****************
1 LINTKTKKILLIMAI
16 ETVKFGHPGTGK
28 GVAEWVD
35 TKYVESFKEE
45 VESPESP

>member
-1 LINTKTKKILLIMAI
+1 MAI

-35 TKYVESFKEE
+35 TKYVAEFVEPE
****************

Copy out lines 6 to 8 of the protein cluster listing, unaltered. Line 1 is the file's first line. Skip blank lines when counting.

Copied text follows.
>member
-1 LINTKTKKILLIMAI
+1 MAI